"House prices have increased by 168 per cent over the last decade and it's not buyers or sellers but estate agents that have been the real winners. If you're looking to pick up a pad and not pay through the nose we reckon you'll think this of service is long overdue."

Posted in Press Centre on 10 July 2006
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The time honoured workplace tradition of the ‘carriage clock’ retirement gift has been consigned to history, according to a new survey. 

Research by Asda has shown that pocket watches, carriage clocks, and hip flasks for those retiring from the workplace are now a thing of the past with the adventurous, baby boomer generation taking a new approach to retirement. 

Asda's research revealed that the baby boomer generation isn’t opting for the quiet life of Sudoku and gardening as they edge towards retirement and they want a long service gift that reflects their changing needs. 

Fifity to sixty year olds are much more active than their predecessors and are more likely to cycle across France or go surfing on Bondi beach, than tend to herbaceous borders and do crosswords, so long service gifts are changing to reflect that.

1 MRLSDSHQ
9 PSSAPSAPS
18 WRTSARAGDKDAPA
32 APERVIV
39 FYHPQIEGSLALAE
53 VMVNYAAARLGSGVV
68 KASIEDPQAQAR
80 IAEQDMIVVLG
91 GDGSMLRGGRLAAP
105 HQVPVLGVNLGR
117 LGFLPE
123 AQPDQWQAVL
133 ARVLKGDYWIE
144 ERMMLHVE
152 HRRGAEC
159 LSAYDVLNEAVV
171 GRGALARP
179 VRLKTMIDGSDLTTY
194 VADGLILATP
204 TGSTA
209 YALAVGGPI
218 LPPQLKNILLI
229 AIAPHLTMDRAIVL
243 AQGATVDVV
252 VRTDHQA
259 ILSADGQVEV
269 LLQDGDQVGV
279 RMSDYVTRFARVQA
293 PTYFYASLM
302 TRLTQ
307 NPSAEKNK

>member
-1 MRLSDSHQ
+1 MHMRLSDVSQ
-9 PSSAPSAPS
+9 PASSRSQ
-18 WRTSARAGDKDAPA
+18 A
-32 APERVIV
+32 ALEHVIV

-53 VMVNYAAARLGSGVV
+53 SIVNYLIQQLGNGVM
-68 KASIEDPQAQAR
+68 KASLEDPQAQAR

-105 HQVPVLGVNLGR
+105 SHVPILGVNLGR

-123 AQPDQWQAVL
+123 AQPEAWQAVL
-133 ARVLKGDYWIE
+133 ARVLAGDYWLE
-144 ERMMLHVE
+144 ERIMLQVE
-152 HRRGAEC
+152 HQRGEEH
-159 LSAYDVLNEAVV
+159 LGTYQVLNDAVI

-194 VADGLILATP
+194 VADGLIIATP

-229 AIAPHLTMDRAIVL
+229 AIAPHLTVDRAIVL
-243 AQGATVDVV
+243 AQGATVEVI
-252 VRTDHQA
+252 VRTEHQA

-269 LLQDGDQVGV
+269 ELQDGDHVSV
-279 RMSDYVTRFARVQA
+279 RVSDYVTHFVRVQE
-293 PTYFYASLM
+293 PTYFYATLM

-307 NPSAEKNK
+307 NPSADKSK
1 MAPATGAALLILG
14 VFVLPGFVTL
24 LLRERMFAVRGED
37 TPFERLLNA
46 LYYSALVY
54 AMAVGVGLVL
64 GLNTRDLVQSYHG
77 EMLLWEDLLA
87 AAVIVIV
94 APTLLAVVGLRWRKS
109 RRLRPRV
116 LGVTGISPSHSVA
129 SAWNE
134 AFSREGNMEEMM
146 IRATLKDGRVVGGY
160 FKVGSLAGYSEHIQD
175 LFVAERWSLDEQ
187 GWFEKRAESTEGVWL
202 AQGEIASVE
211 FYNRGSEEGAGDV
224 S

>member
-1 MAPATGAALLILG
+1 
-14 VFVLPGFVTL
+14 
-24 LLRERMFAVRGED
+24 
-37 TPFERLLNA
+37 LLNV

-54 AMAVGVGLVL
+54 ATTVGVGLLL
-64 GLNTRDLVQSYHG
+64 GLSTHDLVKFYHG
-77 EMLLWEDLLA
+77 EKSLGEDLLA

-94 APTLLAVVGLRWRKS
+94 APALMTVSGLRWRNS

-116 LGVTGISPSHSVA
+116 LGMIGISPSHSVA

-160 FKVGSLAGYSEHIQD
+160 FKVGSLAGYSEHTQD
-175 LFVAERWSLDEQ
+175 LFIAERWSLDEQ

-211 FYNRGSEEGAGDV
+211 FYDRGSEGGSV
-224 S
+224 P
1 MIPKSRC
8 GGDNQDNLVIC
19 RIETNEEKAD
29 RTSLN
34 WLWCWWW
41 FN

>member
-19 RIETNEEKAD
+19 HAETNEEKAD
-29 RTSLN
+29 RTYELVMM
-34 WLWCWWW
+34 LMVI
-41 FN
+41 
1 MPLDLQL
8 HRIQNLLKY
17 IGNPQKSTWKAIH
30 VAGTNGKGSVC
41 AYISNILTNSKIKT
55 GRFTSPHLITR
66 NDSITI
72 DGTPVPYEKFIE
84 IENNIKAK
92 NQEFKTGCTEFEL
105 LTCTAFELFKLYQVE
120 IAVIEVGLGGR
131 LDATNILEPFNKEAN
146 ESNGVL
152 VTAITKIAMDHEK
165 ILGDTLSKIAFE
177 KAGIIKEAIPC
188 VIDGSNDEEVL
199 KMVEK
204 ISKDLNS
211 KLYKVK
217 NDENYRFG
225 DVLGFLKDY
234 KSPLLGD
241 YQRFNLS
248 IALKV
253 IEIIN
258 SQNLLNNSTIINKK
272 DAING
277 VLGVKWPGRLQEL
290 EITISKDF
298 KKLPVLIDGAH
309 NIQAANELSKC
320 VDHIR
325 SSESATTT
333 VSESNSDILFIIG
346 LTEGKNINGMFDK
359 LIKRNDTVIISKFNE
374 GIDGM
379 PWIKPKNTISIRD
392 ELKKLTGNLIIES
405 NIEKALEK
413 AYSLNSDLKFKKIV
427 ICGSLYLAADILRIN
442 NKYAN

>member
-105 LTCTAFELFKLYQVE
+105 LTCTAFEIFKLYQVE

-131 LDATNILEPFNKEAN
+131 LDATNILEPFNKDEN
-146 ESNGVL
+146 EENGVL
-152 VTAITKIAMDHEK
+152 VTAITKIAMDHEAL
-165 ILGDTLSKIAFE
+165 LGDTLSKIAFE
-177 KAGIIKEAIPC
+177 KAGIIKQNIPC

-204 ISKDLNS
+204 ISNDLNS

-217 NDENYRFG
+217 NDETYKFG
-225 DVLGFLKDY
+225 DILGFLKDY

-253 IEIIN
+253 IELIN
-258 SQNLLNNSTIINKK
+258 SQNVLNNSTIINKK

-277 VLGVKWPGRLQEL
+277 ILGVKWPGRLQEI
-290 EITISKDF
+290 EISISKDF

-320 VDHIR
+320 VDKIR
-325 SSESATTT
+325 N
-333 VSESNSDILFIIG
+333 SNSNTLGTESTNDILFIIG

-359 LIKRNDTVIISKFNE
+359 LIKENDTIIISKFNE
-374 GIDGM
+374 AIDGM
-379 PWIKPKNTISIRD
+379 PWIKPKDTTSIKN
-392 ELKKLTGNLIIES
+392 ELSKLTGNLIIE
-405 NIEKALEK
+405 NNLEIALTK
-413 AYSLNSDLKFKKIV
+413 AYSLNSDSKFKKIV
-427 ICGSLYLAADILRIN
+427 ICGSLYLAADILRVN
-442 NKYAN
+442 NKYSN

Modern day retirement gifts are less likely to involve jewellery or artefacts, and are much more based upon experience.  Those retiring in 2006 are more likely to receive air miles (10%), computer equipment (7%) or outwards bounds equipment (4%). 

Kirsty Leyland, Asda’s head of colleague relations said, “Society is changing and people are remaining active for longer.  Everyone’s worried about the pension gap but people can play a greater role in our economy well into their seventies and beyond. 

 

"More and more older workers are choosing to work, rather than feeling they have to because of financial pressures, often on a part time basis.” 

When Asda’s people retire, they can receive either cash or a gift worth up to £300, an ex gratia payment of up to eight weeks’ salary dependent on length of service, a bouquet of flowers and anyone that’s clocked up 20 years service, gets to keep their colleague discount card for life, saving 10 per cent on all their shopping.   

Many colleagues at Asda are reporting that they are using the money to fulfil dreams that were put on hold because of having children, such as travelling or buying property abroad. 

 

One sixty seven year old has even bought himself a Kawasaki 900 and is driving across Europe.